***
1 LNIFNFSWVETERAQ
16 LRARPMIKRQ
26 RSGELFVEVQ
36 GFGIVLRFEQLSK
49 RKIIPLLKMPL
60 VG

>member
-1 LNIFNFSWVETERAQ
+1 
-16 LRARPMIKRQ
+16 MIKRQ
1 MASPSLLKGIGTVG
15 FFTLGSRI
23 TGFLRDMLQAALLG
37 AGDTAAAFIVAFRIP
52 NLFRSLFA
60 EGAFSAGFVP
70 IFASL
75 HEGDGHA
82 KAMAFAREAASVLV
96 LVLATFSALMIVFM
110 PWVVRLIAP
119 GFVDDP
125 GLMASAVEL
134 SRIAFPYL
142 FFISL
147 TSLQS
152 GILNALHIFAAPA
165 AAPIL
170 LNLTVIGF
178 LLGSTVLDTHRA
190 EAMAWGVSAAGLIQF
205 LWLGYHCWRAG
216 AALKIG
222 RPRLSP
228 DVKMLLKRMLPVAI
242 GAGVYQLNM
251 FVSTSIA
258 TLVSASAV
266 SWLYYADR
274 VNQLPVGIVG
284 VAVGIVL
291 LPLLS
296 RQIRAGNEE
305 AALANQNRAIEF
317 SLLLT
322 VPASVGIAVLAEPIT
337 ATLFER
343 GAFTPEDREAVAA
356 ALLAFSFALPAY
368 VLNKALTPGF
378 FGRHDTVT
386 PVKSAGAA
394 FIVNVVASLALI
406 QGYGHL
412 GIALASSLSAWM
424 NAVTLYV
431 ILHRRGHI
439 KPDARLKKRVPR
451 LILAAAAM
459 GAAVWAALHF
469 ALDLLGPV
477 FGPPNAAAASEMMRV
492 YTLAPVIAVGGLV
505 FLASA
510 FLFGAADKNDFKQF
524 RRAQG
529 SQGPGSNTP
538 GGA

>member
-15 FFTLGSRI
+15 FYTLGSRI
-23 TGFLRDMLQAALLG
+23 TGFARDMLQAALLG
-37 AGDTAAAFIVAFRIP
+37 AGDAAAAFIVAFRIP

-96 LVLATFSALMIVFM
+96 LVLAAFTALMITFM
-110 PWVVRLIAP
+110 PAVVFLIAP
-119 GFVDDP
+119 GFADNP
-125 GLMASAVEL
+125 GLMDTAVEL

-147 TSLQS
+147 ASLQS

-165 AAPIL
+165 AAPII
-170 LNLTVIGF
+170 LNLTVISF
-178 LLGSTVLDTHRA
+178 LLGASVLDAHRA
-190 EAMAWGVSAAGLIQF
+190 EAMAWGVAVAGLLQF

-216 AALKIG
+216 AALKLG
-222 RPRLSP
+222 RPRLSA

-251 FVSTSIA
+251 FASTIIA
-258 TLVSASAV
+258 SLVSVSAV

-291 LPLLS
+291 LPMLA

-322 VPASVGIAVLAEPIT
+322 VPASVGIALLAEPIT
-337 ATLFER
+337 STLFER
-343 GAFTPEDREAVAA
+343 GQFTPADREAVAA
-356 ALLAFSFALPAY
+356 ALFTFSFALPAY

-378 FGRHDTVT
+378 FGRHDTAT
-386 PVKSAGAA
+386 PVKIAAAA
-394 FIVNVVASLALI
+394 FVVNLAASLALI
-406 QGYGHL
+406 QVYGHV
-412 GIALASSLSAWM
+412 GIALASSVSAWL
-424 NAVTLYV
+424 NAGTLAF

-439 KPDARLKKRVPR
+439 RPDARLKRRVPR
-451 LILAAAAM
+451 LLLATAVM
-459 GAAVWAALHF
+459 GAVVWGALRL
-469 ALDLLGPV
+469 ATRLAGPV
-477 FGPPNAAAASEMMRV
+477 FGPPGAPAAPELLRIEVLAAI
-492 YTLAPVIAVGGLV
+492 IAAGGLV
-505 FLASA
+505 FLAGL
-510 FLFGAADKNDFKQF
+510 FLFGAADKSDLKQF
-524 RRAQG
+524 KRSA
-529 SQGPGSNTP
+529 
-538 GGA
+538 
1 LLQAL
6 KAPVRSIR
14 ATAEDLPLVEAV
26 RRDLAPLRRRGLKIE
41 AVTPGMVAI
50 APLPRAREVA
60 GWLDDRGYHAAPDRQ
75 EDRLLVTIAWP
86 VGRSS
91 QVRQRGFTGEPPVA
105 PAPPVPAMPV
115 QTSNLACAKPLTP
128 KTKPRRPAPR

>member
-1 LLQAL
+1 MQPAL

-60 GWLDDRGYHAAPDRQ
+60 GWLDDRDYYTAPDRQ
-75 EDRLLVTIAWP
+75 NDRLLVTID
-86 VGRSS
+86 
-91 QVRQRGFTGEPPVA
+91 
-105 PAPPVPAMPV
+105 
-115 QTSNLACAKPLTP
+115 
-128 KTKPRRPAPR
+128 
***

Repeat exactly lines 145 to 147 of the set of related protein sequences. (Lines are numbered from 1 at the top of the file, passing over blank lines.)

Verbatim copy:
-538 GGA
+538 
1 LLQAL